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Lack of Water in Hydrants Affected Efforts to Put Out Fire in São Paulo Building

05/09/2018 - 13h23

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ROGÉRIO PAGNAN
FROM SÃO PAULO

The efforts to put out a fire in a building that ended up collapsing last week was affected by the lack of water in hydrants in São Paulo's downtown area. This imposed on firefighters the need to adopt a kind of rationing technique in the midst of the incident, thus reducing the capacity of the hoses that were directed at the fire.

The strategy was adopted by firefighters in order to make sure the hoses did not dry up completely as the fire department's water trucks took turns providing them with additional supplies of water.

A Fire Department truck carrying a 20,000 liter water tank can provide an operation with water for around 11 minutes, meaning that there has to be a plan for refilling the water tanks during large fires.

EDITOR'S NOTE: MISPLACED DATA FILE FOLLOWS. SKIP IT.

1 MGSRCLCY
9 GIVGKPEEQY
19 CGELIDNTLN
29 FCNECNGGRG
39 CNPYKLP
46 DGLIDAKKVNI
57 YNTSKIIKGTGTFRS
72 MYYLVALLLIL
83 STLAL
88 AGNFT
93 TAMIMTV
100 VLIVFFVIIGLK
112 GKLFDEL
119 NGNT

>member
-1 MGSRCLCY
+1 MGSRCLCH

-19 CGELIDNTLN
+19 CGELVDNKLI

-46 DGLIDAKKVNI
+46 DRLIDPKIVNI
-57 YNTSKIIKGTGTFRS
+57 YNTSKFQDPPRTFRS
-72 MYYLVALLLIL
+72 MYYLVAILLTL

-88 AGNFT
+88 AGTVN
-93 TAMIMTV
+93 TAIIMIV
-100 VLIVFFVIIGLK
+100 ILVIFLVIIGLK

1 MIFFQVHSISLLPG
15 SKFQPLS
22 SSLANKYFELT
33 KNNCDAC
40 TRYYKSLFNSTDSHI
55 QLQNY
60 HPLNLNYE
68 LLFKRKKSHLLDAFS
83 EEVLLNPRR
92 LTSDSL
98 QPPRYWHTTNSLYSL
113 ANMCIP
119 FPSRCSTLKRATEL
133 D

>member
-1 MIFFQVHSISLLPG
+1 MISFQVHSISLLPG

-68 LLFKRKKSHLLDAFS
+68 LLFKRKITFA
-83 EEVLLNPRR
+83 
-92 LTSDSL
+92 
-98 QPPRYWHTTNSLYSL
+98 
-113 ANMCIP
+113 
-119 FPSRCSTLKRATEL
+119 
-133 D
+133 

Corpo de Bombeiros de São Paulo
The building collapsed after 90 minutes
The building collapsed after 90 minutes

The Fire Department's strategy to save up on water has become commonplace in São Paulo due to how few fire hydrants there are scattered throughout the city, not to mention the rationing system adopted by water and waste management company Sabesp, in which the pressure in the pipes is reduced every day both in the early hours and late at night.

The state-owned company has adopted the strategy in order to avoid unnecessary leaks in the pipes during periods of low water consumption.

"There was a lack of water. We're sorry, but that's the reality," said Major Henguel Ricardo Pereira, who participated in the Fire Department's efforts to put out the fire on May 1st.

According to firefighters who were interviewed, the debate surrounding the network of fire hydrants in the city needs to be put back on the table, particularly in the aftermath of a tragedy that has claimed the lives of at least two people, while another six are still missing.

Translated by THOMAS MATHEWSON

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